Customers want consolidation, Oracle CEO Mark Hurd tells Which-50. And they are likely to get plenty of it for some time yet as companies like Oracle, Adobe and Salesforce jockey for leadership in the rapidly emerging marketing cloud space.

The marketing tech sector saw a wave of rapid and ever-escalating acquisitions over the last few years and, while the trajectory has softened a little on the M&A front, expect a new wave as the market consolidates further.

There are already high-profile casualties, with Teradata pulling the pin on its efforts late last year.
During our time at this week’s Modern Marketing Experience event in Las Vegas — which marked the completion of Oracle Marketing Cloud’s second year — we came across the story of a company which sold its business to Oracle. That experience, from an insider, was instructive and helps explain why Oracle is now a tier-one marketing tech contender while SAP — its long-term historical rival — appears to have missed the boat.

When it came to due diligence the Oracle tiger team was obsessed with the source code and the product, while SAP sent accountants to run the numbers. Oracle won the prize, and the source of my story never needs to worry about making the rent.

We spoke to Oracle CEO Mark Hurd after his Wednesday morning keynote about this small vignette and what it says about the company’s approach to building out its marketing tech offering.

He told Which-50 “Our view is simple — we want to buy the best products. That’s really important to us. If I asked you a pop quiz — so what did we pay for Eloqua? — my guess is you would say ‘I don’t know’. And my guess is if I asked our investors the same question today they would say ‘I don’t know’.” *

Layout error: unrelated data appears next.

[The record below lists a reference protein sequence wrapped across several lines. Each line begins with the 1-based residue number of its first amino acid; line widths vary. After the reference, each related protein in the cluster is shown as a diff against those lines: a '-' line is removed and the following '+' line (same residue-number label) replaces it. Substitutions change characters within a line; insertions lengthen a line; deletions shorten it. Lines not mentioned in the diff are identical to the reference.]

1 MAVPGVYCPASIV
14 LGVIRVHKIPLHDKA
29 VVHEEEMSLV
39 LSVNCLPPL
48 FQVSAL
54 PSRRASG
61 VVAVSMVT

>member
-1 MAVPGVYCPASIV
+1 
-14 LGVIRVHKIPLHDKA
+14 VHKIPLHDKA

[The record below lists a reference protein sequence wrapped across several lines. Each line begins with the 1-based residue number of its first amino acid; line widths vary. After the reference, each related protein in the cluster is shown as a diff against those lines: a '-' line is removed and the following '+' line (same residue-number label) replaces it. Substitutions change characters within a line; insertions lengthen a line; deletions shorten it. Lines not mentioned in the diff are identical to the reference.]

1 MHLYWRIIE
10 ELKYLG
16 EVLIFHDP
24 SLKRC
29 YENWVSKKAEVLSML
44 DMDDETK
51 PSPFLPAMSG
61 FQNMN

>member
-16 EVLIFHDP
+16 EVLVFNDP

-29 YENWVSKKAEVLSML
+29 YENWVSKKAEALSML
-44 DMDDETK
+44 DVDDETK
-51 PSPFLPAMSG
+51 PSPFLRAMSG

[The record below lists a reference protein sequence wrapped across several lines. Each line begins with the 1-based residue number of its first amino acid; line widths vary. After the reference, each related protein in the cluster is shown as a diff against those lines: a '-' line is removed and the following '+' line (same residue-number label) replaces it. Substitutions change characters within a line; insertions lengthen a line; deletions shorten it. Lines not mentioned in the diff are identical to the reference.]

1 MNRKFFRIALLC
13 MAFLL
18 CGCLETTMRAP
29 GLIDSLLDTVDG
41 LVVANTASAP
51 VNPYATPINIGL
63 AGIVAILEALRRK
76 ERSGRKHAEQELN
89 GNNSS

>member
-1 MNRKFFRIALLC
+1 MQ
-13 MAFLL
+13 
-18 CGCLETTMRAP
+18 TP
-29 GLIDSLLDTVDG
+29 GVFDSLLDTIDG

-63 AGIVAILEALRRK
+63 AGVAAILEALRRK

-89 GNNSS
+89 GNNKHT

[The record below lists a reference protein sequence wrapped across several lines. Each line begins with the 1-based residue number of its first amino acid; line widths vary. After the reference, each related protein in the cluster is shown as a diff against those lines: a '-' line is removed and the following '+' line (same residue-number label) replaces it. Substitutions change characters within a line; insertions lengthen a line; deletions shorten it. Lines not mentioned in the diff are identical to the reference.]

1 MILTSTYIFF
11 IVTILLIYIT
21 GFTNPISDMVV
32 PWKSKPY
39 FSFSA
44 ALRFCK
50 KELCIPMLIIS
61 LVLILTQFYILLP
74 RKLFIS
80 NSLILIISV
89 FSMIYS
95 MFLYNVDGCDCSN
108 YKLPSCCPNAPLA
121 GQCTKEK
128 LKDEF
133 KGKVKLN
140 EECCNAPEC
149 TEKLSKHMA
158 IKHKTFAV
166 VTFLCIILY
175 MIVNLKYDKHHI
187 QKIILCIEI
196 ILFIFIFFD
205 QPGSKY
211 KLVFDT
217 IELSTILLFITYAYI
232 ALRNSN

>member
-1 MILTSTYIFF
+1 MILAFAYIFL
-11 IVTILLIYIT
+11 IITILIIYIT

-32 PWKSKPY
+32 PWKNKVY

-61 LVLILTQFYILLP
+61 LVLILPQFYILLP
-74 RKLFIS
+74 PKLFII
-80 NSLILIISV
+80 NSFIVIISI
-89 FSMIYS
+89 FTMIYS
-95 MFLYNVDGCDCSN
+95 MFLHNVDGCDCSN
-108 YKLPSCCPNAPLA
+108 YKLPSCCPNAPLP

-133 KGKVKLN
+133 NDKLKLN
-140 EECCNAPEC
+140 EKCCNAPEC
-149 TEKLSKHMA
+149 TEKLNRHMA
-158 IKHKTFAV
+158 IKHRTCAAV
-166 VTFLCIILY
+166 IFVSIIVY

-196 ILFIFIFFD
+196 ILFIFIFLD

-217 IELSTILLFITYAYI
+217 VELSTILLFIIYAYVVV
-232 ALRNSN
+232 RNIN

According to Hurd, on the day a deal is announced it might generate some excitement over the price but over a the longer arc of time it doesn’t really matter. “What matters is, do you have the right solutions for customers.”

That comes with a caveat, of course. “We tend to try to buy the best product, but it’s important to us that they are technically sound.”
He cited as an example products built in JavaScript rather than pure Java, or even .Net (Microsoft’s development environment).

“If it’s built in JavaScript you would have to build it with lot less native capabilities. We would not be as interested because we wouldn’t be able to extend it as easily as if it were written in pure Java.”
While not wanting to get too deeply into the technical details, Hurd said these issues all fed into outcomes such as customer satisfaction, usability and upgradability.

He said even with these limitations, Oracle might still buy the company — but it would have to consider the complexity (and presumably the cost) of rewriting the solution at some point.

The real-life experience of the customers of a potential acquisition are equally important, he suggested. “Do you have customers using the product? How is the user experience? Is it really solving the problems you say it does?”

The due diligence process is fairly extensive, he said, with a heavy emphasis on understanding both the technology stack the solution is built upon and all the various use cases.

According to Hurd, “That tends to be the way we do it. If we like it and we think its the best thing on the market we are focused on going and getting it.”
* For the record, Oracle paid $US871 million for Eloqua — that figure is net of Eloqua’s cash. Source: Wikipedia.

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